Comment: Re:A short, speculative cautionary tale... (Score 1) 407

by meustrus (#49545115) Attached to: Using Adderall In the Office To Get Ahead

You're not even stretching this; they're all the same, just they're employing their brains differently.

Isn't taking Adderall to study longer another way to employ your brain differently? The fear is that that would become the new normal for high achievers. Do you dispute that a highly motivated intelligent student would perform better with more time to study? Which comes around to my original point (see, it wasn't that off-topic after all!): our only saving grace is that these students will be evaluated by tests that also have to assess the underachievers that have no interest (or resources) in performance enhancing drugs. We'd be in serious trouble though if it got harder to get that perfect SAT score.

But wait! The SAT is not the only performance metric. The rest of the horror story is about overworking in general. It's not really about how smart you are all the time. Often it's about how fast you can learn and how fast you can get stuff done. Imagine a future where finishing college in 4 years is a red flag that you don't work hard enough. Where all the high achievers finish in three years with an internship every year and studying abroad and some kind of volunteer project on the side while being in 5 different on-campus organizations and leading at least one of them. And then when that's all over, the same people are expected to work 100-hour weeks all the time. Nobody should be pressured into unknown long-term health risks to compete with that.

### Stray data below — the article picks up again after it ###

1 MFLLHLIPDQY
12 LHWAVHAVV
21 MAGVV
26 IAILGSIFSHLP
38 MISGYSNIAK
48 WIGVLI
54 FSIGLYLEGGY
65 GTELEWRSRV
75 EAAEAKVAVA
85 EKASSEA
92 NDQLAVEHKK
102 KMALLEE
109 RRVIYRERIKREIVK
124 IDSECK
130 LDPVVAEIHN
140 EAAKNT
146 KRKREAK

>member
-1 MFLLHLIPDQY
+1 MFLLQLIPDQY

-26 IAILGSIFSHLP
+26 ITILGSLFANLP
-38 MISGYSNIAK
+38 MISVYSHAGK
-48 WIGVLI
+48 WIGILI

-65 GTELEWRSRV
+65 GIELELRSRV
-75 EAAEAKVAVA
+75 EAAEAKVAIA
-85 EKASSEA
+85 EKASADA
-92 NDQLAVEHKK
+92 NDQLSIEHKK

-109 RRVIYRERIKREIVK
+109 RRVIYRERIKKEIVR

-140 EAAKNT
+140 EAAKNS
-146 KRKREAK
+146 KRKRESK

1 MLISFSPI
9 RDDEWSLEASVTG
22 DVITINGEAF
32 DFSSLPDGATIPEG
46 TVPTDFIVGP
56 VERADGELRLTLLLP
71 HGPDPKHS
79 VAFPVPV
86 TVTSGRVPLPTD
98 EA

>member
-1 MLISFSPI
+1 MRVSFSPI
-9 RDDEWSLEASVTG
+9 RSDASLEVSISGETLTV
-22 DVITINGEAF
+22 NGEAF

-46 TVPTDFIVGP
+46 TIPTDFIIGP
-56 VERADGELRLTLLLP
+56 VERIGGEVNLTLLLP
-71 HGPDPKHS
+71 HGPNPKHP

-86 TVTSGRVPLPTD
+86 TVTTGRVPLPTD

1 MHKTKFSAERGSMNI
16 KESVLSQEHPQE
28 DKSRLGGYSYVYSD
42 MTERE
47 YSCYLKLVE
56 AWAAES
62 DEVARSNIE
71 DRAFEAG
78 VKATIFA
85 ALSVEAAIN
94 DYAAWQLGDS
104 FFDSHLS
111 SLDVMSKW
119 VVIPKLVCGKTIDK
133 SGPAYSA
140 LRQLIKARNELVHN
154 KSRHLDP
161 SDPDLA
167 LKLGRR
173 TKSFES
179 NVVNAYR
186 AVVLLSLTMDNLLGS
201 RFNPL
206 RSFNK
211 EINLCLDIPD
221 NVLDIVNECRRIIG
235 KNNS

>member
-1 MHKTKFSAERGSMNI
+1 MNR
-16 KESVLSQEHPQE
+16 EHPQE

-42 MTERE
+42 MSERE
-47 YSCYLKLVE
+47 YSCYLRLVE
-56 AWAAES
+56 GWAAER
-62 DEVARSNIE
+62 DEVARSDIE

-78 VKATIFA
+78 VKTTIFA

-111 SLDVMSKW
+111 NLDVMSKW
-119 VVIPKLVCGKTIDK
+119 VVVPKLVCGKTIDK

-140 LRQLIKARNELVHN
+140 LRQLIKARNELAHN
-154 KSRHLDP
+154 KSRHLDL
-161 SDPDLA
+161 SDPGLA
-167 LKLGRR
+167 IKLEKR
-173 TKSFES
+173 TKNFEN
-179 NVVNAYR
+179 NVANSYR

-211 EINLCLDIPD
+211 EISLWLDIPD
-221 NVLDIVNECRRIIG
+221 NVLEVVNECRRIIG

Comment: Re:A short, speculative cautionary tale... (Score 1) 407

by meustrus (#49538267) Attached to: Using Adderall In the Office To Get Ahead

I know, but this is Slashdot, where I had something I wanted to say and just had to find the right place to put it ;)

But since you want an actual discussion: there are clear differences in intelligence between Albert Einstein, Stephen Hawking, and yourself (I'm assuming; substitute whomever you want if you're really a hotshot). Does it matter if you're all functionally capable of the same feats? You're not all accomplishing them. And some kids do try hard and just can't get the same grades as others. The others probably had a head start with more educated parents, or they have better learning techniques, or their personalities are just better suited to school. Just because the other kids don't have "genetic superbrains" doesn't mean there's no difference.

Comment: Sounds like Major League Baseball (Score 1) 407

by meustrus (#49529035) Attached to: Using Adderall In the Office To Get Ahead
Performance enhancing drugs are a big problem in baseball and other sports. We shouldn't need to go much farther than why the Olympics ban their use to see why they should be banned in the workplace. It's all the same rat race whether you think you're making a product or "just" a victory.

Comment: Re:A short, speculative cautionary tale... (Score 1) 407

by meustrus (#49528885) Attached to: Using Adderall In the Office To Get Ahead
I was about to suggest that SATs will get harder to follow the drug-enhanced baseline, but let's get real. SATs have been getting easier for decades and there's no way drugs are going to change that trend. Smart, highly motivated kids will always be able to get perfect or nearly perfect scores on any standardized test.